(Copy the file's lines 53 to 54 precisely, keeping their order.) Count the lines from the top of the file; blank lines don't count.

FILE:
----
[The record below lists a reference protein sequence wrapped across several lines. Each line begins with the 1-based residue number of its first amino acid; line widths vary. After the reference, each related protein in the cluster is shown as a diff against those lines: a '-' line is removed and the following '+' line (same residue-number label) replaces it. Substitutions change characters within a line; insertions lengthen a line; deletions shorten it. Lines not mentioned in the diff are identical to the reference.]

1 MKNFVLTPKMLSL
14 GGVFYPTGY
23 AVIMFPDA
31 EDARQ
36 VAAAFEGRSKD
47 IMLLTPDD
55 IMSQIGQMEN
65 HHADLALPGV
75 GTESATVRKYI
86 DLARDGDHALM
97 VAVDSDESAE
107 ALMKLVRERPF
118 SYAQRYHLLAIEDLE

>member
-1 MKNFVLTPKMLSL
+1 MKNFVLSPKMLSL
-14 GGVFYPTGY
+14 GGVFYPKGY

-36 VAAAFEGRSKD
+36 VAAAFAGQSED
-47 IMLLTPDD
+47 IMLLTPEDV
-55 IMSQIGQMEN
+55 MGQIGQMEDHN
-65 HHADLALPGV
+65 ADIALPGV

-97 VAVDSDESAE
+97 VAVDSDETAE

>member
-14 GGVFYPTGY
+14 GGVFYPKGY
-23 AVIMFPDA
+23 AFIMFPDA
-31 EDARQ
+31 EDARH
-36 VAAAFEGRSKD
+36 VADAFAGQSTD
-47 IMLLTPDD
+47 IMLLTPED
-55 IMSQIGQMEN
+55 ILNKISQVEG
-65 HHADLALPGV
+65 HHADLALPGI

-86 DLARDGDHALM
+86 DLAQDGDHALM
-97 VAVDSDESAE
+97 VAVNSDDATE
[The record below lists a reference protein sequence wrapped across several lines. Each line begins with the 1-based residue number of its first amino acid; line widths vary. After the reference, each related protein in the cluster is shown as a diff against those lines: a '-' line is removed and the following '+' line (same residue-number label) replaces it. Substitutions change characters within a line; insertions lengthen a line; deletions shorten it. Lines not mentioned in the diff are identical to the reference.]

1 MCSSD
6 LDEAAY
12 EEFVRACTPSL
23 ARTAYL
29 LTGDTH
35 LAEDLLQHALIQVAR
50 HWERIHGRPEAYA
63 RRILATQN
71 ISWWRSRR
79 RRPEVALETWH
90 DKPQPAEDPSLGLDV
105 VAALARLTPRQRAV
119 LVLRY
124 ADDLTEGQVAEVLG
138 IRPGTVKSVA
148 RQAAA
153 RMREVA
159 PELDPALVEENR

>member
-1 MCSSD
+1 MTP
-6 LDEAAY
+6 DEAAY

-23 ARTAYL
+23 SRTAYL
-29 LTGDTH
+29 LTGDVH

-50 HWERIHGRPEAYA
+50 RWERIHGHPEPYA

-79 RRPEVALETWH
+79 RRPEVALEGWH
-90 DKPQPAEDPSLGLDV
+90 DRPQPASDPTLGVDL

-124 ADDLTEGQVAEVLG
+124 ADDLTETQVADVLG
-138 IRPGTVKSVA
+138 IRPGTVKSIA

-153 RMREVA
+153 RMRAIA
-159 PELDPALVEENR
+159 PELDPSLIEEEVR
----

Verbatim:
23 ARTAYL
29 LTGDTH